Dealing with Insomnia

                     Insomnia: How to manage it

 

Dealing with Insomnia. Insomnia is the inability to fall asleep or stay asleep throughout the night. Several factors may contribute to insomnia. These factors can range from an uncomfortable room to an underlying health condition. The first step to getting a good night’s sleep is to examine your lifestyle habits to determine the cause of your insomnia.

 

Lifestyle Habits as Contributing Factors

 

Various factors can affect the quality and quantity of your sleep. You can get better sleep by making small changes in your lifestyle. Let’s examine the most common causes of insomnia and what you can do to get sound sleep.

 

Diet and Eating Habits

 

Eating late in the evening can cause digestive upset such as bloating, cramps, heartburn, and indigestion, all of which can interrupt sleep. Most experts recommend not eating after 6 or 7 in the evening. However, going to bed hungry can also lead to insomnia. If you are hungry, try a light snack to satisfy the hunger pains. Avoid foods that are high in fat, or fried or acidic foods, since these can all lead to heartburn. Avoid caffeinated beverages such as coffee, tea, or soda as well.

 

Frequent Urination

 

Waking up in the middle of the night for a bathroom break can disrupt sleep and sometimes make it difficult to get back to sleep. Try limiting your fluid intake in the early evening. Go to the bathroom before bed even if you don’t feel the need.

 

Work Schedule

 

Work-related insomnia often occurs in those that work non-traditional or fluctuating schedules. People who work the night shift may have difficulty transitioning to a daytime sleep routine. Use black-out curtains to keep out excessive sunlight and darken the room. Turn your phone off and remove any distractions. Try to keep your room as quiet and peaceful as possible. Ask family members or housemates to respect your need for sleep and not disturb you.

 

Stress

 

If you have a lot of stress in your life, you may find your mind racing once you lie down to sleep. Although your body is ready for sleep, your mind is still thinking about the day’s events, worrying about tomorrow, or trying to find solutions to problems. How do you turn it off? While it is not always easy to turn off the internal dialogue, there are a few ways to quiet the mind.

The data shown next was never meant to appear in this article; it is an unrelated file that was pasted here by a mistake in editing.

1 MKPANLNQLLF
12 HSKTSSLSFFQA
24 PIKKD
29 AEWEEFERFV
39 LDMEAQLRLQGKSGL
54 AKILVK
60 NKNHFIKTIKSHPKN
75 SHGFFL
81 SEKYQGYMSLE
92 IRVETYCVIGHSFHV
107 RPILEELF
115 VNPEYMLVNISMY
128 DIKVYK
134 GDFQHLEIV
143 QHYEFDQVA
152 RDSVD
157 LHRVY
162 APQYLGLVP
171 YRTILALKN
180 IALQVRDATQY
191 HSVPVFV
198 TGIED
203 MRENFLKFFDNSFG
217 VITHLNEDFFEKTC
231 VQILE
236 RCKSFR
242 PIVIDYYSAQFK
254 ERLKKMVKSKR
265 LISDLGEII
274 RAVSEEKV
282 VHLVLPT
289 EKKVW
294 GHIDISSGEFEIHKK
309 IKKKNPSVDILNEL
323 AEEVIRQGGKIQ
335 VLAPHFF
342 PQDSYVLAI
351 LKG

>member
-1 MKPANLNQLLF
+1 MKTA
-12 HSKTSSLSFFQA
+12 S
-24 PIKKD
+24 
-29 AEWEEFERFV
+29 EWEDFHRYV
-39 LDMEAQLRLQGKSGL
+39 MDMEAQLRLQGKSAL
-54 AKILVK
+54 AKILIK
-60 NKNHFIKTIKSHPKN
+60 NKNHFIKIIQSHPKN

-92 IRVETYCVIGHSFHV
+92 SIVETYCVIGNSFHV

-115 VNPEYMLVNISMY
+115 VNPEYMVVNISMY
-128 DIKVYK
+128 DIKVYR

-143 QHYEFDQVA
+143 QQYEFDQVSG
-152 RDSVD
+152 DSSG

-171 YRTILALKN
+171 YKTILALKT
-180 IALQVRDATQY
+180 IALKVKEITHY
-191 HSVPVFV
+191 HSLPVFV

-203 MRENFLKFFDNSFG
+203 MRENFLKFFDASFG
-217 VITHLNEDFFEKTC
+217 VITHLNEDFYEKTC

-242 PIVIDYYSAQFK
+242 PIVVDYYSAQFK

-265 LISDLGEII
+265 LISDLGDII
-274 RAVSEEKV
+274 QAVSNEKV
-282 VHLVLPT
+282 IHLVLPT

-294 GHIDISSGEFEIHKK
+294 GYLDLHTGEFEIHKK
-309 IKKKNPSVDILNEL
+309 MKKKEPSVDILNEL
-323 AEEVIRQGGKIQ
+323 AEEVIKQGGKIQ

Start a journal. Make it a nightly habit to write down anything that is causing your stress. Take the mind chatter out of your head and put it on paper. Meditation can also be effective for quieting the mind. If you’re new to meditation and don’t know where to start, search online for guided meditations. There are many that you can listen to for free that will help you relax and unwind.

 

Keep Work out of the Bedroom

 

Keep your bedroom a work-free zone. The bedroom that was once a relaxing haven has become a home office for many people. Working late has taken on a new meaning for people who work from home, who have no set work hours. Their work often ends up in the bedroom and is a contributing factor to insomnia. People who work from home should have a designated workspace separate from the bedroom. It can also be helpful to set regular work hours and avoid working too late.

 

Make Your Bedroom Relaxing

 

Keep your bedroom clean and clutter-free. A bedroom that is readily available for relaxation is more conducive for sleep. You don’t want to have to tidy up before you can go to sleep. Keep your room at a comfortable temperature. Studies have shown that sleeping in an overly warm room can disrupt sleep patterns. When you are ready to lie down, put the phone and laptop away, and turn off the TV.  Make sure your pillows and mattress are comfortable. If you are fluffing your pillows all night, it might be time to replace them.

 

Physical Discomfort

 

Physical discomfort can make it almost impossible to sleep. Conditions such as arthritis that cause chronic pain can make it difficult to sleep without medication to ease the pain. However, pain isn’t the only type of physical discomfort that disrupts sleep. For example, psoriasis is a condition that affects the skin and can cause intense itching. If you suffer from a health condition that disrupts your sleep due to physical discomfort, consult your primary care provider for possible treatment options. The physician may be able to prescribe medication for both the condition and insomnia.

 

If you still have difficulty sleeping after making changes in your lifestyle, consult your physician. There could be an underlying health condition causing your insomnia.

Dealing with Insomnia

Get the help you need today. Here at High Expectations Counseling we have a team of talented therapists. We are all trained to help you better understand the root issues leading to your battle with insomnia. Give us a call today at 407-967-1327. Lets start the journey of finding balance and the ability to finally have a good nights sleep.